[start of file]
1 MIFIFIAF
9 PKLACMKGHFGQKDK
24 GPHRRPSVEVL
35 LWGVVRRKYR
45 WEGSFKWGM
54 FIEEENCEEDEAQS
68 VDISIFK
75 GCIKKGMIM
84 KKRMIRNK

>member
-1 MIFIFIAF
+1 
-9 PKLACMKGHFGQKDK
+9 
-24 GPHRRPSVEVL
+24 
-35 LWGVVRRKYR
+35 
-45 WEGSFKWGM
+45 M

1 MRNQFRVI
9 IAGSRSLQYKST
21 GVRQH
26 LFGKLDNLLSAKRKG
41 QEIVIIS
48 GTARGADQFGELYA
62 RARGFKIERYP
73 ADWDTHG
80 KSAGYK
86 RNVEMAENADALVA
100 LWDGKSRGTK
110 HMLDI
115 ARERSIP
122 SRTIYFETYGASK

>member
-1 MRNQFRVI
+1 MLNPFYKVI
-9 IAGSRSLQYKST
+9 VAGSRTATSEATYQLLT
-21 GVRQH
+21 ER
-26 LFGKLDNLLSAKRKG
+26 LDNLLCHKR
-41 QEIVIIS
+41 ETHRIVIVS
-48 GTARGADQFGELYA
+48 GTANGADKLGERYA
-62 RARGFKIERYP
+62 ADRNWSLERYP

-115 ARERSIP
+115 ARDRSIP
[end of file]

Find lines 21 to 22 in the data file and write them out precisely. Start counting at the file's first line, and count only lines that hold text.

1 MRNQFRVI
9 IAGSRSLQYKST